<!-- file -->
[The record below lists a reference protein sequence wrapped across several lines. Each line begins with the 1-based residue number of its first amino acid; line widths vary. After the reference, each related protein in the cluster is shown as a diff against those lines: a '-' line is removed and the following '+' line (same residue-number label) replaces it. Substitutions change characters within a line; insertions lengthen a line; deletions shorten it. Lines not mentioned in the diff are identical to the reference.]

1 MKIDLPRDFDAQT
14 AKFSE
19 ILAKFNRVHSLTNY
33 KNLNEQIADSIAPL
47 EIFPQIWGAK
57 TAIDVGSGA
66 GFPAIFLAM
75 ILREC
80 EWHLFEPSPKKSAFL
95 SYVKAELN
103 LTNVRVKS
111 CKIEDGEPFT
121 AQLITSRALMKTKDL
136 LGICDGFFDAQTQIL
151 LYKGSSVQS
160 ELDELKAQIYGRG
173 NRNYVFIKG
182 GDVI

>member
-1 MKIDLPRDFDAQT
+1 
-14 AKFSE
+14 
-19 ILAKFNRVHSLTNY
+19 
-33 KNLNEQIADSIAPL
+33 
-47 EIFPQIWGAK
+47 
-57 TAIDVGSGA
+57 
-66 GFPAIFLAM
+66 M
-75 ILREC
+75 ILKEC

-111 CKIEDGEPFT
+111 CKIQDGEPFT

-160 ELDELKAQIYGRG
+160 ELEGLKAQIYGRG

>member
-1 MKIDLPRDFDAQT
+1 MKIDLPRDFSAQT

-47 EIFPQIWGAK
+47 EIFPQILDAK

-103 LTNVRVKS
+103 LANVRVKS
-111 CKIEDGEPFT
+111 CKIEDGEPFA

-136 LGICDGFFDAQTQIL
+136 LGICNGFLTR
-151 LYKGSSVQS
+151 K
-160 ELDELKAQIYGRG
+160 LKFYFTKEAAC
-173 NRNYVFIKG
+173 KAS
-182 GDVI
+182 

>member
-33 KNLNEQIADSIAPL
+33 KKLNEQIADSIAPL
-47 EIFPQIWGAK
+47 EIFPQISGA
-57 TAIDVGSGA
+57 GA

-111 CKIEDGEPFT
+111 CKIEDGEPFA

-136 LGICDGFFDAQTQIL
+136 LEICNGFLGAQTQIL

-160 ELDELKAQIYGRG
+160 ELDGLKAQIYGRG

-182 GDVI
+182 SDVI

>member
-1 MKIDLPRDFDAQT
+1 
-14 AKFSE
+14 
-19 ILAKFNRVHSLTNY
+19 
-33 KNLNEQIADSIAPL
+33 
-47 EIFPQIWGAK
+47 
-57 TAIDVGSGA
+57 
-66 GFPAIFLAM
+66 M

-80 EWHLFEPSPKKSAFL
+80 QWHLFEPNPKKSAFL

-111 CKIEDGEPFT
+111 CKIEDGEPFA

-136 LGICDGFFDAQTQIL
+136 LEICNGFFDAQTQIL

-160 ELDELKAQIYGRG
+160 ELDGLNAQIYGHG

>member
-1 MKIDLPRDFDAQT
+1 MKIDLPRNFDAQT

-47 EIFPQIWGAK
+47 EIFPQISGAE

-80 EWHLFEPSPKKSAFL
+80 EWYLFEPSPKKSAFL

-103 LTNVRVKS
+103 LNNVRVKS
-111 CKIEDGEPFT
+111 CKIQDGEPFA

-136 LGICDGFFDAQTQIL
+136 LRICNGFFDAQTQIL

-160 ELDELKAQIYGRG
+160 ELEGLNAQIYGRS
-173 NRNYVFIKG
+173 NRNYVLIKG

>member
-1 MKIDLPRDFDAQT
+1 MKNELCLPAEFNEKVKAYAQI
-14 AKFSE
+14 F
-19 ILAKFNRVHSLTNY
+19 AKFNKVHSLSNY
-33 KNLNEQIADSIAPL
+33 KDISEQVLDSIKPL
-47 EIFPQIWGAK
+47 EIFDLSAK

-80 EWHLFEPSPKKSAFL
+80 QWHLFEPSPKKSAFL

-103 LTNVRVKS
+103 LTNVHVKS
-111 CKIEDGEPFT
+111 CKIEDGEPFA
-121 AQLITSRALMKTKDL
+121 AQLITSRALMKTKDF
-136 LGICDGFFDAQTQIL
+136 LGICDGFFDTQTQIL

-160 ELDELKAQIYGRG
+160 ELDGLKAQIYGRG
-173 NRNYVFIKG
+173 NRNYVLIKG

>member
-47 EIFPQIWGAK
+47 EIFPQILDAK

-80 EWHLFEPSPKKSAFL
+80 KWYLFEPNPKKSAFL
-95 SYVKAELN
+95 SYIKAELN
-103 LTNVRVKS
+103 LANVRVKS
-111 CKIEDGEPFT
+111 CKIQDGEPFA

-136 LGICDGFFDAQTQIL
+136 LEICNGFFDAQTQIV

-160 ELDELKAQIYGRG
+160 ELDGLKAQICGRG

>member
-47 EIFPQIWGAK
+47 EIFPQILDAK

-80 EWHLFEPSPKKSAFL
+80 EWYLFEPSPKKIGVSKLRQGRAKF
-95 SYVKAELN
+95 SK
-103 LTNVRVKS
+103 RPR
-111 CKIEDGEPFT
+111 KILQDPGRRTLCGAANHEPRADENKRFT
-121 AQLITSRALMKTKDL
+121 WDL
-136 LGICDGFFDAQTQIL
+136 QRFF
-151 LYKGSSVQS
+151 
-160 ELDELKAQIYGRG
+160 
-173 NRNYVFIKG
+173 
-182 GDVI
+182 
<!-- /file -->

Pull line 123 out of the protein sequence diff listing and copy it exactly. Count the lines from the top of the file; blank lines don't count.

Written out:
+33 KDISEQVLDSIKPL